How to Capture Your Ideas Using Evernote

From Jeff: Today, Ethan Waldman is guest-posting on how to use Evernote to capture your ideas. Ethan helps offline business owners create an online presence. To connect with Ethan, you can visit his website and follow him on Twitter.

When I first became interested in songwriting, it quickly became apparent that I needed to capture any ideas that I received immediately, or risk losing them forever.

Capturing Ideas
Photo from Flickr (Creative Commons)

At first, I maintained a precarious system consisting of a battery-operated voice recorder, pocket notebook, and a bunch of text and audio files on my computer.

Now that I’ve launched my technology coaching business, I find myself writing more than I ever have. Blog posts, email newsletters and random ideas pop into my mind at inopportune moments, just like songs once did.

Enter Evernote.

Evernote
Evernote is a great tool for capturing ideas.

I’ve replaced my clunky system with Evernote, an online note-taking tool, which I now consider to be my external brain. Evernote is ideal for capturing ideas for three  reasons:

1. Evernote offers support for numerous devices

You can post to Evernote through their website, desktop clients for Mac and Windows, iPhone, Android, Email, and even Text Message.

2. Evernote supports multimedia

Your notes can be in text, audio, image, or any combination of the three. You can even record audio notes with your smart phone!

3. Evernote is synchronized

If you post something to Evernote on your mobile device, it is instantly and magically available everywhere you use service.

This combination of features gives you a system for writing down ideas that you can post to from pretty much any device, anywhere.

Since there is only one repository, you never have to worry about where you wrote something down. You don’t even need an Internet connection; if you don’t have one, your notes are synced the next time you connect.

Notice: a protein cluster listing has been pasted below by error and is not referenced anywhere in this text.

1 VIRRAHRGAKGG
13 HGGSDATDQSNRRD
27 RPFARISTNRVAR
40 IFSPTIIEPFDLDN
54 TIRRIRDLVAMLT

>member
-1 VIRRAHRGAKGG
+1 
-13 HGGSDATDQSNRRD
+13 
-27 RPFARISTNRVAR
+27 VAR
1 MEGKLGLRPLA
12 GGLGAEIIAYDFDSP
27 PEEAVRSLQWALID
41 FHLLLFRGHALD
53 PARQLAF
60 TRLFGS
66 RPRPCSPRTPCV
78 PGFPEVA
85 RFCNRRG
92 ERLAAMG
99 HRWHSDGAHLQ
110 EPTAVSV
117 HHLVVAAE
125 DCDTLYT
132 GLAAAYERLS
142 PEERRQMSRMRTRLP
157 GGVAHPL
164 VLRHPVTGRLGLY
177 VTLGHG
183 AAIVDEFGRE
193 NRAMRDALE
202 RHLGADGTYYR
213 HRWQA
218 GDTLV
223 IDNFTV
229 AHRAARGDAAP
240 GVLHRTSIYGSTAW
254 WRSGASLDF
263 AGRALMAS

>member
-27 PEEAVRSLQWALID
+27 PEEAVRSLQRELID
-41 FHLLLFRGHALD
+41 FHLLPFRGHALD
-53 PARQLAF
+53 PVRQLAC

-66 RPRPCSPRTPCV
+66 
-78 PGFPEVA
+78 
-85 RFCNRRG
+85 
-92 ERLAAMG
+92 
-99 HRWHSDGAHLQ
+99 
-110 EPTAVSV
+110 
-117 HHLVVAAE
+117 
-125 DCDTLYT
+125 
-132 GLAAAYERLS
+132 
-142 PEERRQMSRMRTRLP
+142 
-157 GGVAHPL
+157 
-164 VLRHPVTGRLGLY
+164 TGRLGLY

So how do you get started?

Class is officially in session. Here’s your first course:

Evernote 101

  1. Head over to Evernote.com and sign up for an account.
  2. Make sure you visit their downloads page, and install the client on whatever devices you have.
  3. Create some notebooks. You can think of notebooks as the top-level folders. I have one set up for my business, one for music, and some other miscellaneous notebooks.
  4. Post to Evernote whenever you have a good idea, wherever you are. (I love the audio notes, because I can often speak faster than I can type.)

Evernote 201

Now that you’re all set up, let’s talk about how to make using Evernote more powerful.

  1. Set up an “inbox” notebook and make it the default. That way, when you are adding notes on the go, you don’t have to worry about filing them in their proper notebooks.
  2. Use tags. These are like extra subjects you can apply to your notes.  For instance, when I write a blog post, I tag it as “blogpost”. Why? Well, now I can quickly use the Evernote search function to find any notes tagged as “blogpost” across all my notebooks.
  3. Collaborate. Are you working on a writing project with someone else? Try sharing that project’s notebook with them, and you’ll enjoy all of the same features with other people!

Extra Credit

As an added bonus tip, try the Evernote web clipper for your browser. This allows you to “clip” links or whole webpages into Evernote.

Try clipping a picture of someone’s business card into Evernote. Now, search for one of the words on that business card. Evernote has image-to-text recognition, so you can still find your notes even if you didn’t type them in.

Amazing, right?

Wrap-up

Now for the best news: Evernote is free. There are paid plans that give you more bandwith per month, but I’ve never come close to exceeding the free limit.

This post just scratches the surface of what’s possible. There is no right or wrong. Since the system is so flexible, you use Evernote as you see fit. Finally, be careful, because once you start using Evernote, you won’t be able to live without it!

Additional reading: Evernote 201: Posting by Email

How do you capture ideas? Do you use Evernote or another system? Feel free to share in the comments.

*Photo credit: Flickr (Creative Commons)